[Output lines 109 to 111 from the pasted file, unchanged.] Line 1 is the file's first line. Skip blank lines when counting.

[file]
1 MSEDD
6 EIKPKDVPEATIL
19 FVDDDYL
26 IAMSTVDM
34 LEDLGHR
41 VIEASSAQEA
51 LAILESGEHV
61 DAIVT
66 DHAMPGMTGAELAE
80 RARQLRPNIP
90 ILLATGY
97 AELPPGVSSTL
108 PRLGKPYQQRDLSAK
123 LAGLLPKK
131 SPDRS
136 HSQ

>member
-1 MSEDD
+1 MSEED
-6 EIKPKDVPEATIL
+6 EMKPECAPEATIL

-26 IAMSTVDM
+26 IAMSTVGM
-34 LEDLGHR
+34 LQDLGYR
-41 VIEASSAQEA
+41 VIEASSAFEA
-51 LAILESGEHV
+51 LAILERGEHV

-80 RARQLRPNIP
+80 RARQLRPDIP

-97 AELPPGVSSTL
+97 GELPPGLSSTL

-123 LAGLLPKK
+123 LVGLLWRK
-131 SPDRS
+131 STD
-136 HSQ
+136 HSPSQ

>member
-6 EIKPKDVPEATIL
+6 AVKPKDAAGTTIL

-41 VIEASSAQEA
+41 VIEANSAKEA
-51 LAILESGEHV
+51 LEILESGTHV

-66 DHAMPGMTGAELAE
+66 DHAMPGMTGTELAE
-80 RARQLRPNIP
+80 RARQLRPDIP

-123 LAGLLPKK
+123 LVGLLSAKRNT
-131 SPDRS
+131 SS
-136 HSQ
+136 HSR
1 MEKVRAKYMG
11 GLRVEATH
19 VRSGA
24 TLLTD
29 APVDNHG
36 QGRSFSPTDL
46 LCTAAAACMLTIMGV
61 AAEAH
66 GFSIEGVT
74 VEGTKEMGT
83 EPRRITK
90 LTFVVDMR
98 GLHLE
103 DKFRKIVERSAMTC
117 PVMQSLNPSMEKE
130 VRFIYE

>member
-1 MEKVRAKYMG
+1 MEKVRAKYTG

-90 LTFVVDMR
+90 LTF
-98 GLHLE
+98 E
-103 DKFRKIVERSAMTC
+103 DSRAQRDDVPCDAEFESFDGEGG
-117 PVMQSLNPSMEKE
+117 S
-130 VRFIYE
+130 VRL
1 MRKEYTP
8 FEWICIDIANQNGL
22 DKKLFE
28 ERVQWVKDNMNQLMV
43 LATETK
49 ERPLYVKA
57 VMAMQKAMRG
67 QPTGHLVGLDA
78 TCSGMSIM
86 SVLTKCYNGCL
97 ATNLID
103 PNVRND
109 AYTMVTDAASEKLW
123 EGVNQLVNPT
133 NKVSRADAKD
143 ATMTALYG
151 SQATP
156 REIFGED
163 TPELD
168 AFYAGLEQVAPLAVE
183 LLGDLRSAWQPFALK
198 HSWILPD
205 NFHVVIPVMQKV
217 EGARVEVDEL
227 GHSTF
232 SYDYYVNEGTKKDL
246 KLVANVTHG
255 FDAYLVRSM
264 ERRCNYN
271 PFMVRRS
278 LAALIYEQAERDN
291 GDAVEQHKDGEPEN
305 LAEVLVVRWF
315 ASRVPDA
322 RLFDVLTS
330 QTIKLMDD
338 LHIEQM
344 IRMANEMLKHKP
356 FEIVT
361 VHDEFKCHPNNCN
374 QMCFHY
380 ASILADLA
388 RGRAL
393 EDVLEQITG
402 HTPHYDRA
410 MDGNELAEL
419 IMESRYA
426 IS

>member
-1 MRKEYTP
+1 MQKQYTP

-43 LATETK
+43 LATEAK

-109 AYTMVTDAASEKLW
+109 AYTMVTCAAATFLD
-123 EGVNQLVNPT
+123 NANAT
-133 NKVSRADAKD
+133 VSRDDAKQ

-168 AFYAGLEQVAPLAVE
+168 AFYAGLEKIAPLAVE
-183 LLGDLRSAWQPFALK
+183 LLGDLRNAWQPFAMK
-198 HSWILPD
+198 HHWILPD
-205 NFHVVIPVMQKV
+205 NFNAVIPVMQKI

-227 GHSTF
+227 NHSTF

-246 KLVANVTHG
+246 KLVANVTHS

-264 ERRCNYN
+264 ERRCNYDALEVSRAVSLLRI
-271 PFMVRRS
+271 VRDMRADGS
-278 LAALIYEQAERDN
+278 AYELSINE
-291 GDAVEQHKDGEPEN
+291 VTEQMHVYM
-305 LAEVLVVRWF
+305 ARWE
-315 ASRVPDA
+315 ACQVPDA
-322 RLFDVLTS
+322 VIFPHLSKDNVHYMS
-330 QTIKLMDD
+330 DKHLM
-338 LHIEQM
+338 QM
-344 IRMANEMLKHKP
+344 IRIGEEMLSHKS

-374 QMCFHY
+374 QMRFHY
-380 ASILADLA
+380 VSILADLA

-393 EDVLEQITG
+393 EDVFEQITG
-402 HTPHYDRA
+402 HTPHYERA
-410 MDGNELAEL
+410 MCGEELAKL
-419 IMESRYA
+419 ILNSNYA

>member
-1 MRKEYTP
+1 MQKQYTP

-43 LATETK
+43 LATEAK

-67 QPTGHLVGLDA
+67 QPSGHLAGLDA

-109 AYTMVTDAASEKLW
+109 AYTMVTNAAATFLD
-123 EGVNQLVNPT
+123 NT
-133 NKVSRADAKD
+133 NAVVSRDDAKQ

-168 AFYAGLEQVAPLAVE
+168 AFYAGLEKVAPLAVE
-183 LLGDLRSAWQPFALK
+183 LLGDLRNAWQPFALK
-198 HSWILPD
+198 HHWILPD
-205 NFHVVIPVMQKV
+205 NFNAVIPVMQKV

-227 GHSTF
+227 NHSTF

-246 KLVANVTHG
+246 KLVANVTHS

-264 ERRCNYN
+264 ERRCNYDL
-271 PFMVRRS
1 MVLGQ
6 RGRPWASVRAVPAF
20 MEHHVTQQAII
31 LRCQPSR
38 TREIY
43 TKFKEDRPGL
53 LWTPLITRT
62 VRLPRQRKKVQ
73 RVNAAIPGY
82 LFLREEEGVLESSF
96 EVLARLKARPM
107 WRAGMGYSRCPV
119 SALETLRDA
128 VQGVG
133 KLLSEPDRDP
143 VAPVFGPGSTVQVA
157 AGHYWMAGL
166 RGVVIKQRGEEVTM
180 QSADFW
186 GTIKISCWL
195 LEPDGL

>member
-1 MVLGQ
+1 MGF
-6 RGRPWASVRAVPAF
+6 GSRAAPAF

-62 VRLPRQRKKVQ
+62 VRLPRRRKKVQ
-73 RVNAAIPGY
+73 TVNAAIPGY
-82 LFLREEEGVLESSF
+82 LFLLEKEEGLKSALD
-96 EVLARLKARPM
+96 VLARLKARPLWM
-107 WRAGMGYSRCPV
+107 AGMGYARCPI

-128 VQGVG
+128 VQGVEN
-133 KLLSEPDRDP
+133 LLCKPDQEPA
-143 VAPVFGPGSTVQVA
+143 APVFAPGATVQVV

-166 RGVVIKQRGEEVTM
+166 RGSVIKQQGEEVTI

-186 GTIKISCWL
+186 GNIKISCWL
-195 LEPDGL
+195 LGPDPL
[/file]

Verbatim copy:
217 EGARVEVDEL
227 GHSTF
232 SYDYYVNEGTKKDL